Thursday, November 06, 2008

Why Libertarianz and NOT Act

My reasons for 2005 are here, but since then National has moved to the left and ACT? Well it has changed too.

Those on the small government side of the spectrum are split between those who advocate voting for ACT, and those who say vote Libertarianz. The arguments on both sides are fairly short and sweet.

ACT advocates say:
1. A vote for ACT is a vote to move New Zealand towards less government, albeit at a far slower pace, degree and extent compared to Libertarianz.
2. ACT is almost guaranteed Parliamentary representation because Rodney Hide will almost certainly win Epsom.

So it comes down to ACT is pointing in the right direction and is in Parliament. However what does “the right direction mean”?

Being fair to ACT, the party looks better now than it has ever done. It has more policies to hinder the growth of the state than ever before, Rodney Hide has upped his game, and having Sir Roger Douglas on the ticket is notable, as he is light years ahead of any National MP in terms of courage and intellect.

ACT is better than National, but it didn’t need to work hard.

You see for me, I want to see six major changes in policies:

1. At least the option of opting out of state health and education.
2. Serious shrinkage of the welfare state
3. A significant reduction in the size of central and local government.
4. Significant reductions in tax consistent with the above.
5. Protection of private property rights.
6. Repeal of victimless crimes.

Obviously the Nats will do none of the above. How about ACT?

1. ACT policy is education vouchers, a step forward, and talks about an option for people to buy private healthcare. So, that gets a tick.
2. ACT would shift sickness beneficiaries towards an insurance based approach. Not exactly cutting the welfare state, but an improvement, so on balance the right direction.
3. ACT would cap central government to growing spending at the rate of inflation and population growth. That isn’t shrinking the state, it’s maintaining it at the same level as Labour. Standing still isn’t a direction. It would shrink local government, so why not central?
4. ACT’s tax policy sends mixed signals. It wouldn’t cut taxes until 2011. That is LESS than National. However, if you don’t shrink the state it is hardly a surprise. ACT also advocates a carbon tax. Yes you read right, it would replaced ETS with a carbon tax.
5. ACT would review the RMA so it would only supplement common law principles, but it doesn’t mention private property rights, except in terms of “where private property is taken or regulated for public good purposes.” So where are private property rights again? Why is it afraid of saying it?
6. Victimless crimes? ACT never discusses them, never touches them. It is tough on crime, but that doesn’t include reviewing criminal law. It has a “national security policy”

So with ACT I get something positive on health, education and welfare, I get the government of the same size as what Labour has left us with, and no tax cut for two years (but might get a carbon tax). I get the RMA reformed, but with no mention of private property rights, and of course ACT is silent on victimless crimes.

How, honestly, can a libertarian say that is worth voting for? I want tax cuts, I want the state to shrink. I don’t believe New Zealanders should have to put up with government as big as Labour has left us with and no tax cuts for two years. I want private property rights protected, I want a government that knows the difference between real crimes, like murder and theft, and victimless crimes, like bans on cigar magazines, smoking cannabis and allowing smoking inside your bar.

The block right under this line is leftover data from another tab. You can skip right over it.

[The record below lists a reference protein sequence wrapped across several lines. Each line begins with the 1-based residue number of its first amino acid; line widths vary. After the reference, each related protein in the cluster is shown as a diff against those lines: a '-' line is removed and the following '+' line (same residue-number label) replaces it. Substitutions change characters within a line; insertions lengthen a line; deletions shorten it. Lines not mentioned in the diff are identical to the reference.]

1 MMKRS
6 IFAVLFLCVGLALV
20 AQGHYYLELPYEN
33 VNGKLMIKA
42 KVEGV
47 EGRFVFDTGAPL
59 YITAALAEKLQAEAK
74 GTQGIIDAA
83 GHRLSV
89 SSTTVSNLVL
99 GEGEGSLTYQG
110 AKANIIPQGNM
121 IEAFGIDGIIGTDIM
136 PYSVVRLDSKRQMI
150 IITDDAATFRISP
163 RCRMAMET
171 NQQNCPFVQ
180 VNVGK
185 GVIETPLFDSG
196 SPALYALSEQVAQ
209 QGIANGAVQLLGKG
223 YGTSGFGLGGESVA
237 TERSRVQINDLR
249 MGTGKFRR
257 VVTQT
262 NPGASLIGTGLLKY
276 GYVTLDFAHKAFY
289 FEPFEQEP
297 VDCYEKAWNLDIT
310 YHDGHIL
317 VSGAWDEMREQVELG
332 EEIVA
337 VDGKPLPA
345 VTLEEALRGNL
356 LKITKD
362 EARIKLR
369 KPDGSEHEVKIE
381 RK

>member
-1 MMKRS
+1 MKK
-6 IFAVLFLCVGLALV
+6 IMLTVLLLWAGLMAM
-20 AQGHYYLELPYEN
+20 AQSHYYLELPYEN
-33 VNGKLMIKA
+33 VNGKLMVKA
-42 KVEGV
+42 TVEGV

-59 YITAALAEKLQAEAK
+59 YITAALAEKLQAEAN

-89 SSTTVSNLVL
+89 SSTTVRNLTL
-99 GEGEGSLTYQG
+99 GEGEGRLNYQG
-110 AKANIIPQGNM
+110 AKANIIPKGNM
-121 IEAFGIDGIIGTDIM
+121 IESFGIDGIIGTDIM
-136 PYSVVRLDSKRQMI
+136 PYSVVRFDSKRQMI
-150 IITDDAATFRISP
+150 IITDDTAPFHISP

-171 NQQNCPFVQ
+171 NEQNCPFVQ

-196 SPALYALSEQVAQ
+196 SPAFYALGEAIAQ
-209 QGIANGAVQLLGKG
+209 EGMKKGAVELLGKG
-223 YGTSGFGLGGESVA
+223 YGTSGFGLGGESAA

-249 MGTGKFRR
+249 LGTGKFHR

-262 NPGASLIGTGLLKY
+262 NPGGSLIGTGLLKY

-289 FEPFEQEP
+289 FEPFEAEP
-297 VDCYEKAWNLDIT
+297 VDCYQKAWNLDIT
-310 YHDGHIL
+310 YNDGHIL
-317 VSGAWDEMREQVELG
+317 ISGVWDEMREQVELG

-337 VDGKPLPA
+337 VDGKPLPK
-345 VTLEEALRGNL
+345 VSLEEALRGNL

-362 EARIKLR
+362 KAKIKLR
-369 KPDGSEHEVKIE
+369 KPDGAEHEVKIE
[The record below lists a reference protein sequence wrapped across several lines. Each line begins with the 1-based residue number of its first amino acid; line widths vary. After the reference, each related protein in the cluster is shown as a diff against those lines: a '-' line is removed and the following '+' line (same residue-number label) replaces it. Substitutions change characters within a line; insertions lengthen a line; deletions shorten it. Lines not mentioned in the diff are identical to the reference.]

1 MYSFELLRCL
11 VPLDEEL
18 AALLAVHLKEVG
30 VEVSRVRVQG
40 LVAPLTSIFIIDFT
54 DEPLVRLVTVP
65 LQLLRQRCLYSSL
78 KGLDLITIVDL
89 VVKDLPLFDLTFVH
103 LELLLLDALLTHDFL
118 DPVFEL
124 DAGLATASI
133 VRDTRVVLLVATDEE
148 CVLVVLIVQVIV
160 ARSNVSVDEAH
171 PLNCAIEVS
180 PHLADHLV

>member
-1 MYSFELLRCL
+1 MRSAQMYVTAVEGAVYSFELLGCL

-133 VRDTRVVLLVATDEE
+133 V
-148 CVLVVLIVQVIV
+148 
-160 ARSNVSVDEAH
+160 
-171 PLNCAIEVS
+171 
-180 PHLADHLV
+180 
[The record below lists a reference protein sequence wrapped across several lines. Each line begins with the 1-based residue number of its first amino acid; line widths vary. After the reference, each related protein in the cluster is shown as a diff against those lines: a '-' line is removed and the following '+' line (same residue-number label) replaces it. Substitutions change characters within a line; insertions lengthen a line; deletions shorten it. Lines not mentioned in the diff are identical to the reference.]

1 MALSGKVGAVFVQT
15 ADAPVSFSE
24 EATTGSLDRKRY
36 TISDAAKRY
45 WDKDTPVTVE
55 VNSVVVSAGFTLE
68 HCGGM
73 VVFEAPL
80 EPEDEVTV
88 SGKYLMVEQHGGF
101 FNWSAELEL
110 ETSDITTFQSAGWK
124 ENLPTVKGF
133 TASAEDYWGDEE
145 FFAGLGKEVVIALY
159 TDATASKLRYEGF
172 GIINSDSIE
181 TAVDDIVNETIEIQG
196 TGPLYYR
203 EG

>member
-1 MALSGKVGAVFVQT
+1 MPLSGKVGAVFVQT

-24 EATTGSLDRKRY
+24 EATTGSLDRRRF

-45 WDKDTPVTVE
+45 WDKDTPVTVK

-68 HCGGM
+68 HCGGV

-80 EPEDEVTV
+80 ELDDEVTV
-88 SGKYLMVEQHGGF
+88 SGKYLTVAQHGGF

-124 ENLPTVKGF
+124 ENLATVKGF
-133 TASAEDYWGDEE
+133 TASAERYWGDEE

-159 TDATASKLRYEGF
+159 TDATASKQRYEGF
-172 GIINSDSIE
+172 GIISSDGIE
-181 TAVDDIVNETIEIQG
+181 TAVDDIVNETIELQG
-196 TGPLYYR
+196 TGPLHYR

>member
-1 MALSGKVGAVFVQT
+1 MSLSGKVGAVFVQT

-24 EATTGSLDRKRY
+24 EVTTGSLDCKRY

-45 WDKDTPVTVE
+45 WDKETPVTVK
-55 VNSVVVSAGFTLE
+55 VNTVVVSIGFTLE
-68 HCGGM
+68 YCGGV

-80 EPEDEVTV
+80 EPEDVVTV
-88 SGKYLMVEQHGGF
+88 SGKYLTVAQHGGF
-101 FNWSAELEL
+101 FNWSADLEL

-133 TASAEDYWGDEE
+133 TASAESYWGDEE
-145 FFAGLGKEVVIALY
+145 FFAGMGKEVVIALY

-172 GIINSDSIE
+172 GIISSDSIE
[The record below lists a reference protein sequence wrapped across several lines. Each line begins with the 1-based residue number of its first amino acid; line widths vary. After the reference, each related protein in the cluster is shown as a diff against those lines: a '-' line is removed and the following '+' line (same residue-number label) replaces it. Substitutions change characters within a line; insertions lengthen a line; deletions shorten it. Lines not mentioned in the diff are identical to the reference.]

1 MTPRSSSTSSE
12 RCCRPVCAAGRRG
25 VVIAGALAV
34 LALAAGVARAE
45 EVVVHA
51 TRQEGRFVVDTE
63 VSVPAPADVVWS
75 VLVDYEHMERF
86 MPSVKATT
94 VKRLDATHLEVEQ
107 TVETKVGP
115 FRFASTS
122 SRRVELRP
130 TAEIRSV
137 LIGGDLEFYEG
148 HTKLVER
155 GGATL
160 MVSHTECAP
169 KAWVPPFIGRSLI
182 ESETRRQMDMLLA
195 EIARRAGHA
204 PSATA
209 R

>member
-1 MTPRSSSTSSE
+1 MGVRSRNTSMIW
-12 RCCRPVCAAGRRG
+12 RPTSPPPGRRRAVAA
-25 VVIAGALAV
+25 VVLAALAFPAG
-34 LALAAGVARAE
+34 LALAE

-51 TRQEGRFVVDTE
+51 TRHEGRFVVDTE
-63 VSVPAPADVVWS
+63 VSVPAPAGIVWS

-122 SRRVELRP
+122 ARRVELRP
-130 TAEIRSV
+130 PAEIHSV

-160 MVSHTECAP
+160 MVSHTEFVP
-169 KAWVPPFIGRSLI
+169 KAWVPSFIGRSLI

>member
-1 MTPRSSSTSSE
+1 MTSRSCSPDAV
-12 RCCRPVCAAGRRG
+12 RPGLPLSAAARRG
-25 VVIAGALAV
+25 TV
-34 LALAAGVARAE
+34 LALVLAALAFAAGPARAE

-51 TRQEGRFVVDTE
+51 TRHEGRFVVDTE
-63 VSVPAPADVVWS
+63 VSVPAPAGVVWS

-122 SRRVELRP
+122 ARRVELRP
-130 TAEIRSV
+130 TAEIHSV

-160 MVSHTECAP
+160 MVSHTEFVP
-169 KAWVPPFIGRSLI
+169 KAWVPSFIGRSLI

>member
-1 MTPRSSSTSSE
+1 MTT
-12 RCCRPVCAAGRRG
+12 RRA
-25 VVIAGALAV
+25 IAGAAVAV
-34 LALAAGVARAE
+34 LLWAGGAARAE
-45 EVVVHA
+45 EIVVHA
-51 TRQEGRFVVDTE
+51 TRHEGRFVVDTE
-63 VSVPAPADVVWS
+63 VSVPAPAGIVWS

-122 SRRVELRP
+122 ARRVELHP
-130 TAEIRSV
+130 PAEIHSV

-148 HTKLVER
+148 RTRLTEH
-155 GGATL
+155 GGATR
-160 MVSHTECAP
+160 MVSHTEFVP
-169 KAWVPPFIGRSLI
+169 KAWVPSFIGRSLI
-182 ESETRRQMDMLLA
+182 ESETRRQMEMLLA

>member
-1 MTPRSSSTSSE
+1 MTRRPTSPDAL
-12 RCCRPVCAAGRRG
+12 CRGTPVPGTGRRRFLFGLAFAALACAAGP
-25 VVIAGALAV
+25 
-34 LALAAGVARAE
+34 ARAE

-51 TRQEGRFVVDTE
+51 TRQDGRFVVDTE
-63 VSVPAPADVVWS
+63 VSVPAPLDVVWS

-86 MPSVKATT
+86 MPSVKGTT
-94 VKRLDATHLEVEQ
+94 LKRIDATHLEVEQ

A vote for ACT is saying none of those things matter enough. To me they do. So vote ACT if you wish, but to do so you are accepting compromises with those who don’t want tax cuts, those who don’t want to protect private property rights from the RMA, those who believe zero tolerance should apply to all crimes, whether there is a victim or not.

I voted some days ago for Libertarianz, because I want to make a statement with my single vote, that the government shouldn’t own my life. Some Al Gore supporters in 2000 complained that those Americans who voted for Ralph Nader took Democrat votes off of Gore. They didn’t, they voted for what they wanted.

Your vote is a tiny indicator of what YOU believe in. It is nothing more than that. It isn't a veto - after all, it takes tens of thousands of votes to shift a single MP from one party to another.

So I am not “robbing ACT or National” of “their” vote. It is my vote. I voted for more freedom, less government – I invite you to do the same.

2 comments:

Peter said...

New Zealand's culture being the way it is, Hell will freeze over before Libertarianz ever have the chance to implement any policies. In fact it's extremely unlikely they will win even one seat in the near future.

On the other hand, ACT will have a voice in Parliament. In combination with National, they have a chance of making gradual, incremental change in the direction Libertarianz voters would prefer. If they are successful and win sufficient trust and respect from Joe Public, the cultural landscape may become more favourable to Libertarianz in the future.

I would suggest, if you want to see Libertarianz in parliament in the future your best hope is to support ACT and National now.

Stephen said...

4) I believe they PREFER a carbon tax if measures HAD to be taken - when you read what Hide 'the environmental scientist' has to say about climate change, it's pretty bleeding obvious he think's it's all a hoax, therefore no action really needed.

6) Yes, very disappointing.